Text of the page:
Even if there is no permanent physical harm done from a single instance of corporal punishment – can we justify smacking when we know it hurts a child, when we know there are other effective parenting techniques, and when we know that a small minority of parents do take physical punishment too far?

I think we have to keep talking about this in Australia – I don’t think it’s good enough to simply say “I was smacked as a child and I am fine.” The discussion has to be broader than our own experience of smacking and extend to the need to protect all children – including the minority of children who may be with parents who are in fact harming them.

Research and Opinions of Children on Smacking and Hitting Children

I have taken this quote from a document produced for children to read, by Save the Children  - it’s really worth a look and perhaps a discussion with your older children:

     Corporal punishment hurts physically and emotionally, and it can be very humiliating, too. Research on children’s feelings and thoughts about corporal punishment is now being done all over the world. In this research, children are telling adults that it does hurt, a lot.  The biggest piece of research is the UN Secretary-General’s Study on Violence against Children.  In 2006, Professor Paulo Sérgio Pinheiro, who led the study, wrote:

    ‘Throughout the study process, children have consistently expressed the urgent need to stop all this violence. Children testify to the hurt – not only physical, but ‘the hurt inside’ – which this violence causes them, compounded by adult acceptance, even approval, of it. Governments need to accept that this is indeed an emergency, although it is not a new emergency. Children have suffered violence at the hands of adults unseen and unheard for centuries. But now that the scale and impact of violence against children is becoming visible, they cannot be kept waiting any longer for the effective protection to which they have an unqualified right.’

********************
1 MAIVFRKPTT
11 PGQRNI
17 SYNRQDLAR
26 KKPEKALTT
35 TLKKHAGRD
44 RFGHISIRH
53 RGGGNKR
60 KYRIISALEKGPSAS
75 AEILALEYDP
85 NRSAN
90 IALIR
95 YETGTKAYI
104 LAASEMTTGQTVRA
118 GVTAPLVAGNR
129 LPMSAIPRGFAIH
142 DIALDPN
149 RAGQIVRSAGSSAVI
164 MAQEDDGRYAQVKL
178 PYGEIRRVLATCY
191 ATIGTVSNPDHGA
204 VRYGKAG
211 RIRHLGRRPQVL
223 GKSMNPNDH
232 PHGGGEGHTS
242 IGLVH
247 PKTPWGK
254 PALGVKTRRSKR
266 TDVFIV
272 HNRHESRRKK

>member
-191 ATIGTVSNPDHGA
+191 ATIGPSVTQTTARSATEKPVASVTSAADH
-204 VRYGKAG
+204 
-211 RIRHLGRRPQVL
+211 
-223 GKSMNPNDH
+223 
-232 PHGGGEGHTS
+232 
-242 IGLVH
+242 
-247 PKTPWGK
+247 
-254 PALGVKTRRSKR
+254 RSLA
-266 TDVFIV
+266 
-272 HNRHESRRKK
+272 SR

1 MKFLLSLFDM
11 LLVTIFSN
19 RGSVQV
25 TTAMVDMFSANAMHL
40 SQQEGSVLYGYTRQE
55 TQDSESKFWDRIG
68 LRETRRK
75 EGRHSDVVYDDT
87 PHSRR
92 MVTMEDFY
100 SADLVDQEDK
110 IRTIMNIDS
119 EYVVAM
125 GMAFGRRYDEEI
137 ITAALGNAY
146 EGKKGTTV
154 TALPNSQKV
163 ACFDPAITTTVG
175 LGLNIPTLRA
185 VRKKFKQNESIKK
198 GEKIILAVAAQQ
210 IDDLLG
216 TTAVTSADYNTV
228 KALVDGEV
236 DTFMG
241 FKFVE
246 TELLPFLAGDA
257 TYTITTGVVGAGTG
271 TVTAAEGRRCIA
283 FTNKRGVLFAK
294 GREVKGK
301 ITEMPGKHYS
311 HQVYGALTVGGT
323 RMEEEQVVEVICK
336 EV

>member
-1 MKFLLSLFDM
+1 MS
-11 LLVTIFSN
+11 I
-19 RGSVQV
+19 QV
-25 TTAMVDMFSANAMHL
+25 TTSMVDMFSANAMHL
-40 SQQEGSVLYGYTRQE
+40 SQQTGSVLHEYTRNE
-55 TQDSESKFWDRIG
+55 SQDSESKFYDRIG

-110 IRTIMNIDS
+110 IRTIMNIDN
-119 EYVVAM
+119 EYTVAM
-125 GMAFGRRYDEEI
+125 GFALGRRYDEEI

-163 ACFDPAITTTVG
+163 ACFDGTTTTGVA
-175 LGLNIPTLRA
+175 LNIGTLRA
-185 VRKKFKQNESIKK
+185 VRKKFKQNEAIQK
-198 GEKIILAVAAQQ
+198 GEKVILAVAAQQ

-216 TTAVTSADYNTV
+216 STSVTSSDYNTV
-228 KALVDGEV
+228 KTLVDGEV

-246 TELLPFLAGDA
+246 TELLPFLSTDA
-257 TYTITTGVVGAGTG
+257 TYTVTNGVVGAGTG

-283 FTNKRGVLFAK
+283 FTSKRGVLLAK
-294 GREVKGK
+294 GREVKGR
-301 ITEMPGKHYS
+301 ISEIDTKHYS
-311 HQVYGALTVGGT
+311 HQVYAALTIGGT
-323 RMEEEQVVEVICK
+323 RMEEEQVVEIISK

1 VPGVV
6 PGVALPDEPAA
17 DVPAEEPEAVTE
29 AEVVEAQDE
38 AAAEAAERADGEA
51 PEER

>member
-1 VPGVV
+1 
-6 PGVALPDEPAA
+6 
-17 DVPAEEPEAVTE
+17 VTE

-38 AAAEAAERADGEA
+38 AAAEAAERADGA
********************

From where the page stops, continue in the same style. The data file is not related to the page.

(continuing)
And this:

      A different piece of research found that two parents out of five who had hit their children had used a different degree of force than they meant to. This means that they might have hit their children much harder than they meant to. Obviously, this could be very dangerous – children, especially babies and small children, could get seriously hurt.

And this:

In almost all the countries that have banned all corporal punishment, most adults did not agree at first – but once the law was made, many more people changed their minds and began to think that corporal punishment was wrong. In a few years’ time, adults will look back and be amazed – and ashamed – that once some people thought it was OK to hit children.

If you would like to read some research about children’s experiences and opinions on corporal punishment – this site is a good place to start.

So, let’s open up the conversation – what are your views?

P.S. It is illegal to use corporal punishment with children in these 32 states http://www.endcorporalpunishment.org/pages/frame.html